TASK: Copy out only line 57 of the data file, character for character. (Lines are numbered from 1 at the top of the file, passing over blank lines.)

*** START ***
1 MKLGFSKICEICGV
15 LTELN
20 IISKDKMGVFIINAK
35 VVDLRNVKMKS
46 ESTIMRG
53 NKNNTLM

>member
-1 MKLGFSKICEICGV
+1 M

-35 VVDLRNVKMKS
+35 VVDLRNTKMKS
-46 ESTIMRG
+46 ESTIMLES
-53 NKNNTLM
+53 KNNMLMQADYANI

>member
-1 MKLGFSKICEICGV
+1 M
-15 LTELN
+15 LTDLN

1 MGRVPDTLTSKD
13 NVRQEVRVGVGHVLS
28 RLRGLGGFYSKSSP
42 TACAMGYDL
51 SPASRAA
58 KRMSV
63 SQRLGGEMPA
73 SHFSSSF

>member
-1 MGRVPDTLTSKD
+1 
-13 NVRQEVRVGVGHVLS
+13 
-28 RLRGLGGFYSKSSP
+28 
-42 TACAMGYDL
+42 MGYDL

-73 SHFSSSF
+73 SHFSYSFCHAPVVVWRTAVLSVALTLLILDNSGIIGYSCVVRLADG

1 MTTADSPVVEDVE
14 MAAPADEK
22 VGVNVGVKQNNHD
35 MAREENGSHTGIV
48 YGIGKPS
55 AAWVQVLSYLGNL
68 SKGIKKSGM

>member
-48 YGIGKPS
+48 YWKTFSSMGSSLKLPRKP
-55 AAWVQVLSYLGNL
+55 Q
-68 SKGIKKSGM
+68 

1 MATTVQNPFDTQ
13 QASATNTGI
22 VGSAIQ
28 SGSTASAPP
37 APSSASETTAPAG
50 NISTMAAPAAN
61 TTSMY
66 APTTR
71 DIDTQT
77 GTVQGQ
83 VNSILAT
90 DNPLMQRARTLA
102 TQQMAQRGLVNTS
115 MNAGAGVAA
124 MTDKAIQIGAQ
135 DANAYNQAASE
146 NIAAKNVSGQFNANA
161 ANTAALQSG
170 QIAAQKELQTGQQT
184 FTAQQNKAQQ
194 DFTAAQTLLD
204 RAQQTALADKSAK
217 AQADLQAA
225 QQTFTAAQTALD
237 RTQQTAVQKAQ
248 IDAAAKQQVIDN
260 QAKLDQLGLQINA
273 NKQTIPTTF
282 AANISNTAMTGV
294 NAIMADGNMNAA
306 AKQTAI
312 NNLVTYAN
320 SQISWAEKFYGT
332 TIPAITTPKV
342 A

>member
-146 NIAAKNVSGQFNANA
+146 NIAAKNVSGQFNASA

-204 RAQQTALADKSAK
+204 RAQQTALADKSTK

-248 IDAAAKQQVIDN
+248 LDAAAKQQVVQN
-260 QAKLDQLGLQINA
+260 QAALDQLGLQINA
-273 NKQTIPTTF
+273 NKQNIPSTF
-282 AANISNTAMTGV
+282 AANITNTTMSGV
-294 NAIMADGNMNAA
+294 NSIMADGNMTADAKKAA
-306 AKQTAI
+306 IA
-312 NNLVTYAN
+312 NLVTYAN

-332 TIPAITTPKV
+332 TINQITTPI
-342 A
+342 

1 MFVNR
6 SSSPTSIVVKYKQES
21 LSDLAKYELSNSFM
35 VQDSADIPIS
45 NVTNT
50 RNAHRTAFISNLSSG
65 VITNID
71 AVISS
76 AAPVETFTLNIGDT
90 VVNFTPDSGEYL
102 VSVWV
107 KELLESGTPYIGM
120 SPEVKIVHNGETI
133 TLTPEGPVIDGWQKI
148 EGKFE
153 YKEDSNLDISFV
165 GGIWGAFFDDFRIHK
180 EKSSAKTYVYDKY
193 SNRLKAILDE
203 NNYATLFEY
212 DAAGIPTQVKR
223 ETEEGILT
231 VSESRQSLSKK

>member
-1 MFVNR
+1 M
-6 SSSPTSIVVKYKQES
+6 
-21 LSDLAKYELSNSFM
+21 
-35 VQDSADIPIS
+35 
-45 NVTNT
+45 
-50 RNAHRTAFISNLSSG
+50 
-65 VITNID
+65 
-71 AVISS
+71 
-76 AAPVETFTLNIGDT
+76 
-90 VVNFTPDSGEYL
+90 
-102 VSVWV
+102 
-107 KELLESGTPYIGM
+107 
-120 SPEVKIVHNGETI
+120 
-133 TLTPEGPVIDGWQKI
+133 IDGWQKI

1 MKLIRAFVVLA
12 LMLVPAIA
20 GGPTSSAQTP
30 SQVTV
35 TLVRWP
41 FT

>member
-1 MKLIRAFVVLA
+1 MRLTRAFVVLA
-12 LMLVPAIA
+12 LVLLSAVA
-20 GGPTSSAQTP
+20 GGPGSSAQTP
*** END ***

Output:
28 SGSTASAPP